More than 3,300 rural homes have no running water or flush toilets, with many using honey buckets that collect human waste and are hand-carried to community sewage lagoons. A 2010 study found higher rates of invasive pneumococcal disease (IPD) amongst Alaskan children who did not have access to piped water. IPD is a very serious bacterial infection that can affect the brain, blood and lungs, and residents of southwest Alaska suffer rates of IPD that are among the highest in the world. 

In phase three of the challenge, funding for prototype development and pilot lab testing was awarded to three of the six teams that presented detailed proposals in phase two. Results of the testing will be presented in fall 2017. Those that meet the performance targets will be provided further funding for development and testing in phase four, followed by field testing and technology refinement and improvement.

The final three teams are:

  • DOWL Alaska (engineering firm) – Proposed water and wastewater holding tanks located in a small vestibule attached to the house to minimize space requirements in the home and avoid the use of expensive heat trace to a separate holding tank outside the home. The pilot system will be set up in Fairbanks at the Cold Climate Housing Research Center.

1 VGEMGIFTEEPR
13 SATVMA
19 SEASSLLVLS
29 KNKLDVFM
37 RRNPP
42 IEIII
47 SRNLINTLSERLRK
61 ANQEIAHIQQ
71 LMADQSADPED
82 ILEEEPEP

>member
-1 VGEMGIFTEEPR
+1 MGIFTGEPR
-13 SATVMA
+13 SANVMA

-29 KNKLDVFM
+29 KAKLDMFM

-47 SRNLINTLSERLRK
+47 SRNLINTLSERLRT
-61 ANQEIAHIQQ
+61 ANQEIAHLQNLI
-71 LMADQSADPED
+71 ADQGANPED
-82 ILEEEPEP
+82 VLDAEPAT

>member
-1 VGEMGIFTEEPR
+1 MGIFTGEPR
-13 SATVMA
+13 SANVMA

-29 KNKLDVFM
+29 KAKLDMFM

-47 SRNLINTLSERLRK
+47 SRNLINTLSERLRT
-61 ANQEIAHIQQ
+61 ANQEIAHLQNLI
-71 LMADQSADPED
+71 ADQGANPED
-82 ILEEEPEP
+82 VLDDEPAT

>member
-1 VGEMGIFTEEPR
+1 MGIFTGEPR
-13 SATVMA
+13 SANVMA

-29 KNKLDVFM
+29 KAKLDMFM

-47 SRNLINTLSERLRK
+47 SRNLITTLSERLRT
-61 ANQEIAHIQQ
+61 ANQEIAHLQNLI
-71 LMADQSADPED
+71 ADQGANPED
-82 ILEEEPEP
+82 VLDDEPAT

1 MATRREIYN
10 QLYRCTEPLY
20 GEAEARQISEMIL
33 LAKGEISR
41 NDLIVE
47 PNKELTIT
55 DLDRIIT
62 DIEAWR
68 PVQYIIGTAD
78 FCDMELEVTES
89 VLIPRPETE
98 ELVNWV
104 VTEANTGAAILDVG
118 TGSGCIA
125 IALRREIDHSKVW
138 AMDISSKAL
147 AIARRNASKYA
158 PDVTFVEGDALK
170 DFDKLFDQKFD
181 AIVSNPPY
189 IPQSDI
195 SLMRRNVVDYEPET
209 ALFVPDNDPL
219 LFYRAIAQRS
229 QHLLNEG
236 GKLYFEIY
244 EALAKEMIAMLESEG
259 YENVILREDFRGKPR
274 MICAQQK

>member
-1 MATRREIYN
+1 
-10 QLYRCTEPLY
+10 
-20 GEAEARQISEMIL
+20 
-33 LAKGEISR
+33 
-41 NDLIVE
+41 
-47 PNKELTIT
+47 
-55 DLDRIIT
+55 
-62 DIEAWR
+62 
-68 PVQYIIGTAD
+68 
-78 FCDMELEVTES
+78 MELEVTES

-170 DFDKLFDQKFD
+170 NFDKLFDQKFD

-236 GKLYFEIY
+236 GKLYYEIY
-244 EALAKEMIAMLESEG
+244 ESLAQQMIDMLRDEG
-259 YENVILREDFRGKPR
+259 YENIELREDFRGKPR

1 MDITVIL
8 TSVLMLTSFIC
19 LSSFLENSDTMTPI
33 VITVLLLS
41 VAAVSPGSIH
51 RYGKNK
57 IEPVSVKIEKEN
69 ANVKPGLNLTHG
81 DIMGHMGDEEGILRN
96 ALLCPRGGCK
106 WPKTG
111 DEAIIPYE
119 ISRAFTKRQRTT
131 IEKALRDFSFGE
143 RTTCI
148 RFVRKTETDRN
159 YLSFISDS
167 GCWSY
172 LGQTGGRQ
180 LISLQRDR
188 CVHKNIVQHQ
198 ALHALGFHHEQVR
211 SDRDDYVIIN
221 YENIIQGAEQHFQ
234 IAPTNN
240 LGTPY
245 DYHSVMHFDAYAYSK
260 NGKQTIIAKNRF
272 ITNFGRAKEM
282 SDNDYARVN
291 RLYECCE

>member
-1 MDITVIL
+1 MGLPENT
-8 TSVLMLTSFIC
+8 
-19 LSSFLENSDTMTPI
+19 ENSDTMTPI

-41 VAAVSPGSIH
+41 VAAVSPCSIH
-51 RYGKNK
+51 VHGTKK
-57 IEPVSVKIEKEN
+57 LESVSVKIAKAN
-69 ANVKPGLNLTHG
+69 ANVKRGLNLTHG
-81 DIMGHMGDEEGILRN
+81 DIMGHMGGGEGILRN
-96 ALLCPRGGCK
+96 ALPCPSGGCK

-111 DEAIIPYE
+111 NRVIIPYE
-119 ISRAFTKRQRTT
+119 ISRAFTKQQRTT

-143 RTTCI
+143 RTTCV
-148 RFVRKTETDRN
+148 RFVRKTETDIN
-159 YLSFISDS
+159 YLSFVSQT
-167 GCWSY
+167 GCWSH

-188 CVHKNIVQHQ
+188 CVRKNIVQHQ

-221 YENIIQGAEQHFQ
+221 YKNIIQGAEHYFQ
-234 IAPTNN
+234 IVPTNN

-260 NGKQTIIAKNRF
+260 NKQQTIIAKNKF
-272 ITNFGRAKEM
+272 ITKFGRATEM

• Summit Consulting (engineering firm) – Proposed treatment of raw water by means of a two-stage cartridge filtration process followed by ultraviolet disinfection, which allows flexibility to treat a wide range of raw water quality. The pilot system will be set up at the company’s main office complex in Tok. 
  • University of Alaska Anchorage – Proposed to recycle both graywater and some blackwater, as well as the use of a modular approach that will allow homeowners to select those in-home components that fit their lifestyles and space available. UAA’s pilot system will be set up on the school’s Anchorage campus.

Idaho DEQ revising onsite wastewater rules
Several updates to onsite wastewater rules are being considered in Idaho. The Department of Environmental Quality says the revisions will cover easements for when septage is stored, treated or disposed of on property other than where it originated, minimum recommendations for intermittent filter dosing, and subsurface flow constructed wetlands that are used for secondary wastewater treatment.

MPCA offering grants to upgrade or replace diesel engines